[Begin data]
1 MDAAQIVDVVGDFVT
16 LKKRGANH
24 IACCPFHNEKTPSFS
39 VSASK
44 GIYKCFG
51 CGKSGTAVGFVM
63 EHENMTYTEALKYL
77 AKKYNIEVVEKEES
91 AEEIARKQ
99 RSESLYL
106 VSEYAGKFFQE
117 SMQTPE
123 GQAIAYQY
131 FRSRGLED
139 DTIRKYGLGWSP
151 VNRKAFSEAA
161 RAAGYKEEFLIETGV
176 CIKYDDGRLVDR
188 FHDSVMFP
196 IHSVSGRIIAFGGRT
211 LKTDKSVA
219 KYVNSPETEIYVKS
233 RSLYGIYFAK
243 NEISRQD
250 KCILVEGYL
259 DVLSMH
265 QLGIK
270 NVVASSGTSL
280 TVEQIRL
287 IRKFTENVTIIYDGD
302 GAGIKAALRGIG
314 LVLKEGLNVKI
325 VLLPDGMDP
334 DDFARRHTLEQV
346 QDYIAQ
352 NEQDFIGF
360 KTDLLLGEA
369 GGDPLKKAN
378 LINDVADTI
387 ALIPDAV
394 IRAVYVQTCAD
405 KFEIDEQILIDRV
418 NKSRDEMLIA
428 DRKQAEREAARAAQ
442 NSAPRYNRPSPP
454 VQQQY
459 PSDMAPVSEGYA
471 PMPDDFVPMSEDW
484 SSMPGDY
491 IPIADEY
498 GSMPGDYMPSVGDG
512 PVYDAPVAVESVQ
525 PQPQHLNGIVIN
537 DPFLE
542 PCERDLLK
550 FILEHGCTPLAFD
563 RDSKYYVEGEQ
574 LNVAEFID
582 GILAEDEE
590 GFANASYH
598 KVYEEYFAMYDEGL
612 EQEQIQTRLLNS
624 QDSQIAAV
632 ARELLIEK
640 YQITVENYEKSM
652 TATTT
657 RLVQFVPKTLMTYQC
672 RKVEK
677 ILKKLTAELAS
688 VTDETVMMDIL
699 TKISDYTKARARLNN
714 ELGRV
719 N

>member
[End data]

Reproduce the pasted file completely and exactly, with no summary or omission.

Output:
1 MDAAQIVDVVGDFVT
16 LKKRGANH
24 IACCPFHNEKTPSFS
39 VSASK
44 GIYKCFG
51 CGKSGTAVGFVM
63 EHENMTYTEALKYL
77 AKKYNIEVVEKEES
91 AEEIARKQ
99 RSESLYL
106 VSEYAGKFFQE
117 SMQTPE
123 GQAIAYQY
131 FRSRGLED
139 DTIRKYGLGWSP
151 VNRKAFSEAA
161 RAAGYKEEFLIETGV
176 CIKYDDGRLVDR
188 FHDSVMFP
196 IHSVSGRIIAFGGRT
211 LKTDKSVA
219 KYVNSPETEIYVKS
233 RSLYGIYFAK
243 NEISRQD
250 KCILVEGYL
259 DVLSMH
265 QLGIK
270 NVVASSGTSL
280 TVEQIRL
287 IRKFTENVTIIYDGD
302 GAGIKAALRGIG
314 LVLKEGLNVKI
325 VLLPDGMDP
334 DDFARRHTLEQV
346 QDYIAQ
352 NEQDFIGF
360 KTDLLLGEA
369 GGDPLKKAN
378 LINDVADTI
387 ALIPDAV
394 IRAVYVQTCAD
405 KFEIDEQILIDRV
418 NKSRDEMLIA
428 DRKQAEREAARAAQ
442 NSAPRYNRPSPP
454 VQQQY
459 PSDMAPVSEGYA
471 PMPDDFVPMSEDW
484 SSMPGDY
491 IPIADEY
498 GSMPGDYMPSVGDG
512 PVYDAPVAVESVQ
525 PQPQHLNGIVIN
537 DPFLE
542 PCERDLLK
550 FILEHGCTPLAFD
563 RDSKYYVEGEQ
574 LNVAEFID
582 GILAEDEE
590 GFANASYH
598 KVYEEYFAMYDEGL
612 EQEQIQTRLLNS
624 QDSQIAAV
632 ARELLIEK
640 YQITVENYEKSM
652 TATTT
657 RLVQFVPKTLMTYQC
672 RKVEK
677 ILKKLTAELAS
688 VTDETVMMDIL
699 TKISDYTKARARLNN
714 ELGRV
719 N

>member